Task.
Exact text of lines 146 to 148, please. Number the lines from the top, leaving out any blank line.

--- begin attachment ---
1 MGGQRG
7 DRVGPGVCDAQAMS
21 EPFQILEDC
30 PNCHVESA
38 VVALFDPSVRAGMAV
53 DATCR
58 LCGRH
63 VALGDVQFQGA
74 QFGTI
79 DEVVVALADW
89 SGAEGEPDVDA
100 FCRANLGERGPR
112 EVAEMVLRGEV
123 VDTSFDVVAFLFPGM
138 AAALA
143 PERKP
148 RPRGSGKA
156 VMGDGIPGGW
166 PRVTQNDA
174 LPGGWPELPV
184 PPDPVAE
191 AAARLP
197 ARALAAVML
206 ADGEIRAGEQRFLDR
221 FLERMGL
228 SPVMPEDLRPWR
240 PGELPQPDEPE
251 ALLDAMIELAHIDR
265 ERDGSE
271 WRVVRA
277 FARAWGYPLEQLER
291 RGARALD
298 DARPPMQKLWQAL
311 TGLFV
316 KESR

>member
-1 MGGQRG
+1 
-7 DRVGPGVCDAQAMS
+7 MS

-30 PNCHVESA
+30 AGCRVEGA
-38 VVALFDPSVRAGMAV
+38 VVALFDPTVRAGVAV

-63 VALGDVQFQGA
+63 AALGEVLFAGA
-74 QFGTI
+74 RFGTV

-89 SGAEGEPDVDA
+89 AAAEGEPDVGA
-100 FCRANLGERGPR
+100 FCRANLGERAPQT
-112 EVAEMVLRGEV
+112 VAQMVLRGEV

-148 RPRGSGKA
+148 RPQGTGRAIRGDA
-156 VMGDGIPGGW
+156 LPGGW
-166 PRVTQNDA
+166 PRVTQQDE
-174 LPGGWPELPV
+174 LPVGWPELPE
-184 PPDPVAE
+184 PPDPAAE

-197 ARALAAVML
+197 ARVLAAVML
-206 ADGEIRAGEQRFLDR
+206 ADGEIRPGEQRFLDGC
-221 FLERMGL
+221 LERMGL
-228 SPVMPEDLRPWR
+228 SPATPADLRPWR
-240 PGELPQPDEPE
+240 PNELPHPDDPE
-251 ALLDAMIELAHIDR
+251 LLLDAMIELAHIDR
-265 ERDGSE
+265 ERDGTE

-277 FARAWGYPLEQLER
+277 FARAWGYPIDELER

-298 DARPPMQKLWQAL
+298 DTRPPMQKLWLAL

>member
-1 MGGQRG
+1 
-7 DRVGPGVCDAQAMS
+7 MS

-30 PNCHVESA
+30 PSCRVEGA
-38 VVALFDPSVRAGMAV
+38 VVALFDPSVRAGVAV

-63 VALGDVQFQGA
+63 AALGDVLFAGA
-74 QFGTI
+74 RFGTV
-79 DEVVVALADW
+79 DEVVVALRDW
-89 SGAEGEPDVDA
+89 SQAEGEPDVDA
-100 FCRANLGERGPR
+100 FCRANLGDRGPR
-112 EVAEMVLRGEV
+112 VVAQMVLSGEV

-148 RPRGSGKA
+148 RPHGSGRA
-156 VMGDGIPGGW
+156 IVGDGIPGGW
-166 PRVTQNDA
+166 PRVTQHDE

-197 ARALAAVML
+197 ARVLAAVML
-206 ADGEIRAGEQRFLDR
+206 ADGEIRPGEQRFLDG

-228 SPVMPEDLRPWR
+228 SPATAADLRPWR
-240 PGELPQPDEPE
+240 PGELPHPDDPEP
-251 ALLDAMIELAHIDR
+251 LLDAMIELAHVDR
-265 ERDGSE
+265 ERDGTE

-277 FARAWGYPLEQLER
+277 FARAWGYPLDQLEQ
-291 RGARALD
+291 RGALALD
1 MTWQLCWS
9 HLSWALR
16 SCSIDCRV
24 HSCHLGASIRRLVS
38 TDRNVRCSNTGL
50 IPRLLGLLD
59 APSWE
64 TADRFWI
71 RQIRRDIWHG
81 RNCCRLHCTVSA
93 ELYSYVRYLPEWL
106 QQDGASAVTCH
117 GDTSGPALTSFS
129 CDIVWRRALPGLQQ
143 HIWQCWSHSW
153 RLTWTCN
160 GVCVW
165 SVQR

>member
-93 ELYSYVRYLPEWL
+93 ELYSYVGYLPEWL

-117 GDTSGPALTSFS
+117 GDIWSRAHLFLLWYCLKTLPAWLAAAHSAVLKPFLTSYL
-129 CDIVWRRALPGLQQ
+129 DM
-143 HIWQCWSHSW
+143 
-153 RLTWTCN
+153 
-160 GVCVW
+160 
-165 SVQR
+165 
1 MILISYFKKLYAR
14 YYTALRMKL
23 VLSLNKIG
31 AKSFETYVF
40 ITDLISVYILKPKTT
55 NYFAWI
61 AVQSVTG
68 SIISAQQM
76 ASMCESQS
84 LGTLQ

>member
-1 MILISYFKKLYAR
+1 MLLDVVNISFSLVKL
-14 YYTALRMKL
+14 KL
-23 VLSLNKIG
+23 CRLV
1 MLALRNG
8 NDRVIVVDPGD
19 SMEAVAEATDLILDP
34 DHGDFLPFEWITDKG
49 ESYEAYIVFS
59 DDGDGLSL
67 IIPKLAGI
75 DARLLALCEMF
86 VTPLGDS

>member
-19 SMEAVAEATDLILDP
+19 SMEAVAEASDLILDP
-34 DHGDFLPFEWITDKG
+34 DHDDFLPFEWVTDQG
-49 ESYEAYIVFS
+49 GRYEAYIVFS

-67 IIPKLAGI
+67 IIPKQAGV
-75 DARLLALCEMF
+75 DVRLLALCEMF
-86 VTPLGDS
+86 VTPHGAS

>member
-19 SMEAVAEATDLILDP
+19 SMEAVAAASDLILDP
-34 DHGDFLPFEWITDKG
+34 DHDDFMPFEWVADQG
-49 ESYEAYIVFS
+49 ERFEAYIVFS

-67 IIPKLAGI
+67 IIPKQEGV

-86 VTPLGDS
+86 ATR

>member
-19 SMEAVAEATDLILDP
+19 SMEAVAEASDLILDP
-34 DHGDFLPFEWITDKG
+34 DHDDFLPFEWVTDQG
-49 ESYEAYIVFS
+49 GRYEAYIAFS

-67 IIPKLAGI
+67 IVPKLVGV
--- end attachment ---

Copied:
+93 ELYSYVGYLPEWL

-117 GDTSGPALTSFS
+117 GDIWSRAHLFLLWYCLKTLPAWLAAAHSAVLKPFLTSYL